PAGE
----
Friday, 28 June 2013

Major Engineering Works

We are actually in Greffern, Germany as I write this, we arrived today, so I thought a round up of the last bit of France would be a good plan.

We are on the Rhine at present, which forms the border between France and Germany at this point, so it's partly by chance that we are actually in Germany - the first marina was on the German side of the river.

Anyway, back to France. We were on the Canal de la Marne et Rhin heading towards Strasbourg, and that canal has some major engineering, hence the blog title.

First, across an aquaduct:


Then into an enormous lock at Rechicourt. You sail toward this great wall of concrete ........


And into the gate at the bottom of the wall.


This is the view from inside the lock


And looking forward. We have to rise right to the top. Thankfully, this lock has floating bollards, so we don't have to shin up a ladder to get a rope around a bollard at the top, the bollard floats up with us.


This is the top, no clue of the immense distance we have risen


Except our depth-ometer, which shows we have 17.1 metres of water beneath the bottom of our keel. Our keel is about 1.3 metres, so we've actually got 18.4 metres of water beneath us. This is not the time to be dropping anything overboard.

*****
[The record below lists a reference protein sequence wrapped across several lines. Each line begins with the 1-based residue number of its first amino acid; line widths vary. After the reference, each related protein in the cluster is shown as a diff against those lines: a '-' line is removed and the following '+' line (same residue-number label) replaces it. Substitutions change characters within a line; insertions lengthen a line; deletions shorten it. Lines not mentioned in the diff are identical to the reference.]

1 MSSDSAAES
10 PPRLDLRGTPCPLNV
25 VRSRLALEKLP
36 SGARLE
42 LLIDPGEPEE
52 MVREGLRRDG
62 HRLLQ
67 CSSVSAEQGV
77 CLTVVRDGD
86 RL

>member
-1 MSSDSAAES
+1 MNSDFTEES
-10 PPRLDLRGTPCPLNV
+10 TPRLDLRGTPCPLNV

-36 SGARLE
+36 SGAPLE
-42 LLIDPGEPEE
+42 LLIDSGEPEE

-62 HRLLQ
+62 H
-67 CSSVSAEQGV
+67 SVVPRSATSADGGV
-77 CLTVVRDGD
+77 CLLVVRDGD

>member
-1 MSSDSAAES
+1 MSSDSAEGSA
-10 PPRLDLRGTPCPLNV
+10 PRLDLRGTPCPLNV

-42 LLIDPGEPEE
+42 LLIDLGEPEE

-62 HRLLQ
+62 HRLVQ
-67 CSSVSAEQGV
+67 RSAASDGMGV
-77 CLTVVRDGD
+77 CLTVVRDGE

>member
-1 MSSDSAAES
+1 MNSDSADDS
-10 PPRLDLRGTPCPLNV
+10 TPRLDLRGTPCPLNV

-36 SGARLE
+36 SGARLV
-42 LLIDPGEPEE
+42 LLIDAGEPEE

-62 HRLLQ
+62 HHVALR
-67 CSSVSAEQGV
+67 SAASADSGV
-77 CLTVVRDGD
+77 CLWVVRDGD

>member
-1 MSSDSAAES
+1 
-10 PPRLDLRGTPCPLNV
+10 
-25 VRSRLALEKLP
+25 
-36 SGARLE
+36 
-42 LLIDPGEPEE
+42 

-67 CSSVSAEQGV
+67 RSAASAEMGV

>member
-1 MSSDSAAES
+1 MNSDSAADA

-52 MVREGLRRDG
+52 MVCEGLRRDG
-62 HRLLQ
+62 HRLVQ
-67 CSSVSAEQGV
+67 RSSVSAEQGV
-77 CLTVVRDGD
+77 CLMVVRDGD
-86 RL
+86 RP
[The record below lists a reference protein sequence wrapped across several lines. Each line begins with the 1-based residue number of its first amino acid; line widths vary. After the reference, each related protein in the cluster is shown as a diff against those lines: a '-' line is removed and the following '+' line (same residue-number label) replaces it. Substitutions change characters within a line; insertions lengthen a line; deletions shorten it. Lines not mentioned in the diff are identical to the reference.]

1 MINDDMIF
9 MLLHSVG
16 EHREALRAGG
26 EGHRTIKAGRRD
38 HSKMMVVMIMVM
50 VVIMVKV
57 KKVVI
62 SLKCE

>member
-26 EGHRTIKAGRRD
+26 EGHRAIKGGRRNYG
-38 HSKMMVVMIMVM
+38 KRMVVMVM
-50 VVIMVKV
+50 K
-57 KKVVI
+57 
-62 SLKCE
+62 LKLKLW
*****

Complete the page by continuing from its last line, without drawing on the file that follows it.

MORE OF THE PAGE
Next, we are onto the Niederviller and Arzviller tunnels. The Niederviller tunnel is 475 metres long and the Arzviller 2,306 metres long, with just a short gap in between the two


Now, two tunnels, of this length, one straight after another would be dramatic enough, as the tunnels are pretty dark and low. But we actually had to do them three times, as we lost a big fender coming through the first time. Stopping, reversing and generally fiddling about inside the tunnels is not permitted, so we had to finish the journey, turn round, do it again (collecting the missing fender) then finish the return trip, turn around again and come back.
 
I am officially done with tunnels for the foreseeable future.
 
Next day, the inclined plane, also at Arzvillier.
 
Basically, an inclined plan is a large bath into which you sail your boat, that bath is sealed at each end and you slide down a slope.
 
It's a very slow and controlled slide, but it's still a slide dropping you 44.55 metres.
 
This is the view from the top: 


And this is the view from the bottom:

And this is a nice side view:

 
 
Pretty impressive, huh?

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